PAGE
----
The Magic of IoC

I was bored…

…so I decided to design an IoC Container! This actually turned out to be a lot of fun too. I’d like to firstly state that a) there is no reason for this code, and b) this is not a replacement for established IoC solutions, such as Unity, Castle Windsor, Ninject, Authofac, StructureMap, and lastly c) this is not production code. Ah, that’s better.

The need for Inversion of Control (IoC)
Inversion of Control (IoC) is not a new concept, it’s been around for quite a while, and many will be familiar with some of the IoC containers listed above. IoC is the concept changing the behaviour of a software system to allow decoupling of components within the framework. The way I always understood IoC is that in a traditional software design, you may have a central piece of code which essentially orders other bits of code to do things specifically. I.e. “you do that, with this, and you do that, with this other bit”; in a software design that implements IoC, the central piece of code no longer orders the other bits round, rather the component requests an instance of a type so it can perform exactly what is is required to do, i.e. “can I have that, as I need to do this”.

This design pattern allows us to greatly modularise and decouple the components within our system. If we wanted to, we can rip one part out, and throw in another part. The dependant components are none the wiser. Now if you google (or bing!), you will find plenty of articles describing IoC in much fuller detail, so I won’t bore you here other than to say, IoC can benefit a software design greatly, allowing you to somewhat future-proof your code, plus increase testability and greatly segregate logical portions of code without having to worry about all that “wire-up”.

IoC Containers
IoC Containers are fabulous bits of code. They hide away the complexities of type management and they also handle dependancy injection (DI) for you. DI is the final piece of glue, it allows our containers to create our requested types without us (the developers) having to worry about explicity creating arguments for type construction (Constructor Injection), or member values (Property Injection). If you have your types registered with your favourite IoC container, then the container should automatically be able to create the appropriate types and inject them into the type being created. Let’s have a look at a quick example:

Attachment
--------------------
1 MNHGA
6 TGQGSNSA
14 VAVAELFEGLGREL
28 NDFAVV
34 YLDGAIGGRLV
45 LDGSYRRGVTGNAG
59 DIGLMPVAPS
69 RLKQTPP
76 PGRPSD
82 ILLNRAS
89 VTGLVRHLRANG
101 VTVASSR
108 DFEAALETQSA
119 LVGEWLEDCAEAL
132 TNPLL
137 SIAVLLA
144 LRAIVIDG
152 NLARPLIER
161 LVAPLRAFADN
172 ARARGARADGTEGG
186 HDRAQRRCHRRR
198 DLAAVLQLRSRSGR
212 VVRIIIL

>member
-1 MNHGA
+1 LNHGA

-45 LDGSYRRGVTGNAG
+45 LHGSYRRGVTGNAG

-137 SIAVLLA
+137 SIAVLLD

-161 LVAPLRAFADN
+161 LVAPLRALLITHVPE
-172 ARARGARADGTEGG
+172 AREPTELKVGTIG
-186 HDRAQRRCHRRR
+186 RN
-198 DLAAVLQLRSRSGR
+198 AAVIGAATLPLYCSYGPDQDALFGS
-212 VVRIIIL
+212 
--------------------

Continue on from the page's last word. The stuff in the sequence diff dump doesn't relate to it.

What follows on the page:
public class ConsoleLogger : ILogger
{
public ConsoleLogger(IObjectFormatter formatter)
{
// Stuff here…
}
}
In the simple code above, we have a class, the ConsoleLogger. It’s only task is write objects to the console window. Now, I’ve introduce a dependancy, an instance of IObjectFormatter that will be used to format the objects before the ConsoleLogger writes them to the output. Because this is a required dependancy, I’ve made it part of the constructor. If all goes well and I have registered an instance of IObjectFormatter with my container, when my container resolves my request for an ILogger, it should be able to create an instance of it, and inject the available IObjectFormatter into the constructor. I haven’t had to worry about any of that! Genius.

A simple IoC Container
Ok, so onto the good stuff. There wasn’t any real reason for me to design my IoC container, I just wanted to see if I could do it! It was one of those “challenge-yourself” moments, and I think I won! Now, its not a perfect design, so I’m hoping I get quite a lot of constructive criticism too.

There are 3 major parts to this IoC design; IContainer, IBuildStrategy and ILifetimeStrategy. The container is pretty obvious, but what are the other parts I hear you not ask?

IBuildStrategy
A build strategy is responsible purely for creation of types. This is where objects are built, and wars are won. Here is the interface:

/// /// Defines the required contract for implementing a build strategy. ///
public interface IBuildStrategy
{
#region Methods
/// /// Creates an instance of the specified type. ///
/// The type to create.
/// The current container.
/// An instance of the specified type.
object CreateInstance(Type type, IContainer container);
#endregion
}
It’s a simple interface, needing only the type to create, and the current container. This design supports a single build strategy per type, and bundles three pre-built strategies:

DefaultBuildStrategy – This will create an instance of a type using the default public constructor.